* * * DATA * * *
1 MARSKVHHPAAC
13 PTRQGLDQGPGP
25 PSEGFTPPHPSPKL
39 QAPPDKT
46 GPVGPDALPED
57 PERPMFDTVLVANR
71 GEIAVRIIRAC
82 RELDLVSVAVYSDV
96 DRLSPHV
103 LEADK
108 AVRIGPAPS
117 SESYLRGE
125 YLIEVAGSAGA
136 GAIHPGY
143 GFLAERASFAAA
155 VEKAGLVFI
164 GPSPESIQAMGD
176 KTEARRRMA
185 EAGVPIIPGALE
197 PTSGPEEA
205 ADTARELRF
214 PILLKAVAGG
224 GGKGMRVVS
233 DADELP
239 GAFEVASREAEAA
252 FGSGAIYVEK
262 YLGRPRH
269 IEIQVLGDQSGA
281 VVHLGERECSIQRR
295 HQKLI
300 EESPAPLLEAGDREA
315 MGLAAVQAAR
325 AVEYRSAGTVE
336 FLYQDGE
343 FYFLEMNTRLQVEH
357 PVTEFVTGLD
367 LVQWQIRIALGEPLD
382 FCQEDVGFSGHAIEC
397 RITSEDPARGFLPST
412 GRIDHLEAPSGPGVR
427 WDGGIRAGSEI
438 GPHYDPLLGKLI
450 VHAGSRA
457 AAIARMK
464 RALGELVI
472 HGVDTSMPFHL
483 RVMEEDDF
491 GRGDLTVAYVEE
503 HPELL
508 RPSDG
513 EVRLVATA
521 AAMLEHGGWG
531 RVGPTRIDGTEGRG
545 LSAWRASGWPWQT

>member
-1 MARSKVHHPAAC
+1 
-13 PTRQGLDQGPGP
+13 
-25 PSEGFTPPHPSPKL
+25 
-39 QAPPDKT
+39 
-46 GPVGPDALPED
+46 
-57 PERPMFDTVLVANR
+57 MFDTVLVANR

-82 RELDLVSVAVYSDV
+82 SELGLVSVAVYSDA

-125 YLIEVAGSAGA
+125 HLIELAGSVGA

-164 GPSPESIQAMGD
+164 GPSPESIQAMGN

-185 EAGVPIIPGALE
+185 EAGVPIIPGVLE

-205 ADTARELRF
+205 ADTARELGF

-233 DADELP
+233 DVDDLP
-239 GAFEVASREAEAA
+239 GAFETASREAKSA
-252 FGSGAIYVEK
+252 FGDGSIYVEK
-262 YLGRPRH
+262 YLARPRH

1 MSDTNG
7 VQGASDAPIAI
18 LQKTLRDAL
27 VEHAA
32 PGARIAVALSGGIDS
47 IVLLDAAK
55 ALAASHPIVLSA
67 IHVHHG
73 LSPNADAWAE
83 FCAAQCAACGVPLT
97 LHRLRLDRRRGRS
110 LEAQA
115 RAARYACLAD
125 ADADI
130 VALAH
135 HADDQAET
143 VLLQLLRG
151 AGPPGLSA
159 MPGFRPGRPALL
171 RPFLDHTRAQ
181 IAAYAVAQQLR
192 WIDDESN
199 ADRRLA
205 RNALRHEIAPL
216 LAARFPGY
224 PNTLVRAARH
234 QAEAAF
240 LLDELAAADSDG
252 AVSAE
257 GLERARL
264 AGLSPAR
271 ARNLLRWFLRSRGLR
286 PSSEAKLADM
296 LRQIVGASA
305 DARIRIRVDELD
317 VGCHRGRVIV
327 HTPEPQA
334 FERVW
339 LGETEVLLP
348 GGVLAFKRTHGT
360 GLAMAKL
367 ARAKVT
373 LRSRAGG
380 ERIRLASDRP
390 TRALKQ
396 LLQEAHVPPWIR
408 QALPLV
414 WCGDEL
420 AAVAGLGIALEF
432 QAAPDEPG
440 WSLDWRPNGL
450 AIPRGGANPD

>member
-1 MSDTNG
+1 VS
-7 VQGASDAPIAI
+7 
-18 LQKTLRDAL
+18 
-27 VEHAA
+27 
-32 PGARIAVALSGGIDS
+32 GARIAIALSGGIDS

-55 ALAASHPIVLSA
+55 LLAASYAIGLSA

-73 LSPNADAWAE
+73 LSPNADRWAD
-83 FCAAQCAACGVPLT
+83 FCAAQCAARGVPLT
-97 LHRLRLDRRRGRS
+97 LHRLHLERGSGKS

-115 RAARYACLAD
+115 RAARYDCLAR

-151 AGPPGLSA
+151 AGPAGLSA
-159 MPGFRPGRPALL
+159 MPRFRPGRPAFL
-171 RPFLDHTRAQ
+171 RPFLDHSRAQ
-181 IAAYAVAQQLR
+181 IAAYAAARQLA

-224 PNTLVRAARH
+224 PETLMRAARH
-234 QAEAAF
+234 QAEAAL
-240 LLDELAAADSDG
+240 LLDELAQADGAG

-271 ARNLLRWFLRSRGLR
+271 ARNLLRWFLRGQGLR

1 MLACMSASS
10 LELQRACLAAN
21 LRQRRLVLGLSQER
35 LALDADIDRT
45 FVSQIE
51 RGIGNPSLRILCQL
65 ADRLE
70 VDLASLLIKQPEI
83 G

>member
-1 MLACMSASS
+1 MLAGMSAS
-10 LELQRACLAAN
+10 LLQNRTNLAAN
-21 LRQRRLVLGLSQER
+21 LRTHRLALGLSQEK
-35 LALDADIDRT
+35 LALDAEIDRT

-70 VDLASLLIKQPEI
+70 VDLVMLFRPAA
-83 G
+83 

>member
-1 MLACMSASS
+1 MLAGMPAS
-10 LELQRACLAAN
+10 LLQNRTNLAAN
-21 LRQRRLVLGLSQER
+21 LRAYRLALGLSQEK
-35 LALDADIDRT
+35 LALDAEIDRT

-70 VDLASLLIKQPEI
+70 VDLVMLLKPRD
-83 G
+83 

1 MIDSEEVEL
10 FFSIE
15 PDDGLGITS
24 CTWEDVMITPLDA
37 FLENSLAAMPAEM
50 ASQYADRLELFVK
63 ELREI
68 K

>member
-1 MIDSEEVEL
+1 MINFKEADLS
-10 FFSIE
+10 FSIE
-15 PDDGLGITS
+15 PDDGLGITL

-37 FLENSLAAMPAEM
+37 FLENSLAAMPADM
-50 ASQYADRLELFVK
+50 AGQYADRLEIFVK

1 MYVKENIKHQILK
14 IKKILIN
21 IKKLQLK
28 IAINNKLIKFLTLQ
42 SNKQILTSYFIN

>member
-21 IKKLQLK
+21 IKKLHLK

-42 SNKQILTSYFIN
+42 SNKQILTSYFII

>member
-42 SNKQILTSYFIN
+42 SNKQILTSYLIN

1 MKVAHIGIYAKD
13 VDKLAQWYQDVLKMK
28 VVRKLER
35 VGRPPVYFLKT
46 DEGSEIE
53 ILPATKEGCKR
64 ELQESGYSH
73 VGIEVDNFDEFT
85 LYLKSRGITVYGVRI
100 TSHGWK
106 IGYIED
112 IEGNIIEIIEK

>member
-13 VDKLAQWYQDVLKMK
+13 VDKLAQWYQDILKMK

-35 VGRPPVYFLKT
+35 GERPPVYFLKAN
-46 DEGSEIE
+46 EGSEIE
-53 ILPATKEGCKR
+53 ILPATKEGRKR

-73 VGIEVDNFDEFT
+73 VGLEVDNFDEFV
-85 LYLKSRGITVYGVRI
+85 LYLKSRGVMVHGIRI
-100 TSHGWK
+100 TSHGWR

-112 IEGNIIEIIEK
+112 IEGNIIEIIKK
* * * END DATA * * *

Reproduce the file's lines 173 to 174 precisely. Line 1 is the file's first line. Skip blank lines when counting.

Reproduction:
-271 ARNLLRWFLRSRGLR
+271 ARNLLRWFLRGQGLR